The bipartisan Local Radio Freedom Act has come back, in both the House and the Senate, a legislative resolution that can be seen as an antidote to the Performance Rights Act. And one of the sponsors, Sen. Ben Nelson (D-NE) has gone above and beyond the call of duty, issuing a ringing endorsement of the radio broadcasters he seeks to protect.
Nelson, who introduced the bill in the Senate along with John Barasso (R-WY), said, “Congress should not impose taxes on small businesses in Nebraska and nationally which would threaten their financial viability,” Senator Nelson said. “Across rural Nebraska, local radio stations provide a unique link to local news, weather and entertainment which should not be jeopardized by new taxes from Washington.”
Nelson described the bill on his website, citing the age-old relationship between the radio and music industries that the latter is putting under attack due to unrelated internet-generated problems with its business model. Nelson said that the intent of LCRA is to “…help protect the symbiotic relationship that has existed between the broadcasting and sound recording industries for more than 80 years. In this relationship, the record labels allow the performance of music by local radio stations for free, and the radio stations provide the studios’ artists with free exposure and promotion. The artists are introduced to the public, build their fan bases, and get free over-the air advertising for their records, concerts and merchandise. At the same time, local radio stations build listener bases and are able to charge advertisers, which allows the stations to provide local news, sports and weather to listeners for free. This information is crucial during local emergencies or natural disasters.”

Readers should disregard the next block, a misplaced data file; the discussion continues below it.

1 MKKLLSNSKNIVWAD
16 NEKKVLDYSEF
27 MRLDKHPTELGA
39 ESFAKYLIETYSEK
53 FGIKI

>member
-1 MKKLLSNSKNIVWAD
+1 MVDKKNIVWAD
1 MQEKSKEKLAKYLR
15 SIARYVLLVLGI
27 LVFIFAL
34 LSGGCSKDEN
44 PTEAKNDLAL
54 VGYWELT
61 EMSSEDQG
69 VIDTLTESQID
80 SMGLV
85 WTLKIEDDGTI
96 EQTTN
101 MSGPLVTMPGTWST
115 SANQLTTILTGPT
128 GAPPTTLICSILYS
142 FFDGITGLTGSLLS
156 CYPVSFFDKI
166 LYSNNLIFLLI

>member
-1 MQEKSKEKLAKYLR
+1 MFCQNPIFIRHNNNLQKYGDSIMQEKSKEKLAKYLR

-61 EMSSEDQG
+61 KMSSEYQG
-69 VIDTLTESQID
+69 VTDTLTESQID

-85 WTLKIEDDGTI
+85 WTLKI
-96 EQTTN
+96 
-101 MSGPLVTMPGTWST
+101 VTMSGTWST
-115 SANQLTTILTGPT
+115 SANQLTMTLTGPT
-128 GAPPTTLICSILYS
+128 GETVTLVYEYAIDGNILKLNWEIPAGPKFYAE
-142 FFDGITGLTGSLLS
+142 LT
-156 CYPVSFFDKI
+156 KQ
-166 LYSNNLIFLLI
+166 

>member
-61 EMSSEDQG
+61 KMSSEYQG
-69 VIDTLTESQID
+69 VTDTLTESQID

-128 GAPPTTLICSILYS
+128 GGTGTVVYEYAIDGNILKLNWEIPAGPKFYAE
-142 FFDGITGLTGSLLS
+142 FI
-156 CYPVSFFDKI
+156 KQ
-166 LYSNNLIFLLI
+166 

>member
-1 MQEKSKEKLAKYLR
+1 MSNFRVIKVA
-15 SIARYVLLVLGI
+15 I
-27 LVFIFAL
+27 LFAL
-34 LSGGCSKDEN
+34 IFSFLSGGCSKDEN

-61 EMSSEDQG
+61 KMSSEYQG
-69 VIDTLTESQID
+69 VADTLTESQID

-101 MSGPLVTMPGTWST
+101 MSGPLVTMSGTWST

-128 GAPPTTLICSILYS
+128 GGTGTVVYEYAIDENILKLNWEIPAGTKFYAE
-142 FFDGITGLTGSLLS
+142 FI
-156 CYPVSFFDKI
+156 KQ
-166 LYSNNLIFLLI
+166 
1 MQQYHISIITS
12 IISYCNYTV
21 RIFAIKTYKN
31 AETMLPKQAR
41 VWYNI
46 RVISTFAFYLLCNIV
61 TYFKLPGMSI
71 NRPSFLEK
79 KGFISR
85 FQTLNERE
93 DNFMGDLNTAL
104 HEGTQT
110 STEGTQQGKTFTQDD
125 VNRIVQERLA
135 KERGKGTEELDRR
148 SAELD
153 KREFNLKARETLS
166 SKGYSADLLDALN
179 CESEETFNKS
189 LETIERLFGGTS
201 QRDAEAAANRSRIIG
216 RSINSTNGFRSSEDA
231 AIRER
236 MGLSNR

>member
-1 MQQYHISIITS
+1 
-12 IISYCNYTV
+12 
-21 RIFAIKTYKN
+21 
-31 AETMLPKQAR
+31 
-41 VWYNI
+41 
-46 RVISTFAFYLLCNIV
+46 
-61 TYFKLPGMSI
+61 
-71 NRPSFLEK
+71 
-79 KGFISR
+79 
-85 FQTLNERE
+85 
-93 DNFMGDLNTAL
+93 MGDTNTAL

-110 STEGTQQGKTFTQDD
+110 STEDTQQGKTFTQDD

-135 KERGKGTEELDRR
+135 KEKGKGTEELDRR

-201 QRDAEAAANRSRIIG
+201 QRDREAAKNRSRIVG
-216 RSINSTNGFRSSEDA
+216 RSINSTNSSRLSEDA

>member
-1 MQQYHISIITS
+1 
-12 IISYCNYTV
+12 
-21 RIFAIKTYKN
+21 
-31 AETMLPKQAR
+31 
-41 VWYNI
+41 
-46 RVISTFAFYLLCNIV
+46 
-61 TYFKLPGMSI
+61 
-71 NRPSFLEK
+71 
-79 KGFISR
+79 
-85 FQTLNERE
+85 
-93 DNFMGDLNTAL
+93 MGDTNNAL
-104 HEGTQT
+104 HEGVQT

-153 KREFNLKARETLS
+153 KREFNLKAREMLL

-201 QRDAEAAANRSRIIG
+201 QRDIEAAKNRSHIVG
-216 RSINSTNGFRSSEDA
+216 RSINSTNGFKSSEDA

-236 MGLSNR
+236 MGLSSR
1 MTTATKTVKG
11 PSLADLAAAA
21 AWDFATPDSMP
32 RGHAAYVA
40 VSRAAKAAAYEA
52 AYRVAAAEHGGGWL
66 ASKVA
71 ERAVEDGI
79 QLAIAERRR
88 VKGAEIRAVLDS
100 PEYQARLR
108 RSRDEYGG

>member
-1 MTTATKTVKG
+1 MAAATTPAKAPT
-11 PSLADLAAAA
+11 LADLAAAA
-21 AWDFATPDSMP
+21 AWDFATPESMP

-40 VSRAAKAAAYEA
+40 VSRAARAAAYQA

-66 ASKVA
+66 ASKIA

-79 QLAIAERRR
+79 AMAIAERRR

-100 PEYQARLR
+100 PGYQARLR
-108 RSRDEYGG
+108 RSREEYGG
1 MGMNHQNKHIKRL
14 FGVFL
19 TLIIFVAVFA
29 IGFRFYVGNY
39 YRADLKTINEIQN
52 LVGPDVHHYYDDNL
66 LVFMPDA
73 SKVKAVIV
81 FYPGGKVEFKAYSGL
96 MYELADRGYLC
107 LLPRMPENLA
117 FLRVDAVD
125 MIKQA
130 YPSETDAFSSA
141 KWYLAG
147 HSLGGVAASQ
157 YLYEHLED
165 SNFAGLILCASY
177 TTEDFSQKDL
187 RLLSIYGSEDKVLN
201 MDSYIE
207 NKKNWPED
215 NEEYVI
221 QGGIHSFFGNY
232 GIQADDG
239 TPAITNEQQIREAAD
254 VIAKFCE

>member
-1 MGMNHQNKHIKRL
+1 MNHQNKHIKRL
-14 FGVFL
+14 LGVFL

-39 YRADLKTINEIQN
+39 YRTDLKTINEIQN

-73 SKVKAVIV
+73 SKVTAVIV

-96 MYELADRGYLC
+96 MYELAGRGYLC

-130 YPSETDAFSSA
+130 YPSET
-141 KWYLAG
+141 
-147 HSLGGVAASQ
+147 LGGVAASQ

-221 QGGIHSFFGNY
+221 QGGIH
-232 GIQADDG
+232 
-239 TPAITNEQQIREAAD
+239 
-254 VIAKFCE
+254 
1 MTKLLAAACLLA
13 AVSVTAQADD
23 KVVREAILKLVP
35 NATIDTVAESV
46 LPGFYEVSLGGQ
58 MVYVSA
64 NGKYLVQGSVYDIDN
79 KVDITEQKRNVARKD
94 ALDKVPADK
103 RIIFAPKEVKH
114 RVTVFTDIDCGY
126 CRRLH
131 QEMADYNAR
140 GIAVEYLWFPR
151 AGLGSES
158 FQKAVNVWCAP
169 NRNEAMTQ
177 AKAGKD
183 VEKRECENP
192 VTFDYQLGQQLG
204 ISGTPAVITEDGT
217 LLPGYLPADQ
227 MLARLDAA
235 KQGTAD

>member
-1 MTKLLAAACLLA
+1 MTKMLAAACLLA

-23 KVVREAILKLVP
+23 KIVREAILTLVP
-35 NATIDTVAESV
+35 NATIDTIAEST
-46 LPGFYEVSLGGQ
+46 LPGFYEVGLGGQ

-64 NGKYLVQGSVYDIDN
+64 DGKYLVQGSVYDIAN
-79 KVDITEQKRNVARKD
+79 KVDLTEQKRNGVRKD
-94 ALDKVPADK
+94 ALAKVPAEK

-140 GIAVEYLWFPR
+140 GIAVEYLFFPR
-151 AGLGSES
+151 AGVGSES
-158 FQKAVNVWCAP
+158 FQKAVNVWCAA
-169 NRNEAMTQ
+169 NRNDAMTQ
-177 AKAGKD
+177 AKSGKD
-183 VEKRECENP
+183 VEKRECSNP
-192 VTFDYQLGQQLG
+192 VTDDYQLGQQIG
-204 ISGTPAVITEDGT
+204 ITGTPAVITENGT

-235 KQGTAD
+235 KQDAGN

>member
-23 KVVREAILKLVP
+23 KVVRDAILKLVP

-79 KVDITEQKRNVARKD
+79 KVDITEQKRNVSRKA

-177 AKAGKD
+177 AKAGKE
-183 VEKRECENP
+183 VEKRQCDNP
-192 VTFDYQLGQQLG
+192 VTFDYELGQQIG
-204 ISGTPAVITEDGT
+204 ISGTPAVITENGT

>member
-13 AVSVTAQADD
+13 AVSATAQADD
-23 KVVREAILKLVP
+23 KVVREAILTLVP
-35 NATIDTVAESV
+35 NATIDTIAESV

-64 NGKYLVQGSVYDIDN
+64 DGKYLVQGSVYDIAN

The Senator added that there is more than common business sense involved. There is local business in his own state. “There are 177 broadcast radio stations in Nebraska, which provide 843 full-time jobs and contribute $36.5 million per year to the state’s economy,” his staff noted on the Nelson’s website.
Nelson quoted a letter he received from Nebraska Broadcasters Association President Mary Riemenschneider, who wrote: “Congressionally mandated performance fees on free, local radio broadcasters would jeopardize local jobs, prevent new artists from breaking into the recording business and harm the public service we do every day. … As we work to escape one of the worst recessions in the history of the United States, now is not the time to hit local radio with new additional financial costs.”
RBR-TVBR observation: Remember awhile back when the music lobby was tossing around the threat of mounting some kind of harassment campaign until they get their PRA way? With that threat in mind, we’d like to know if and when any radio station is hit with a license renewal challenge brought in some way, shape or form by the music industry.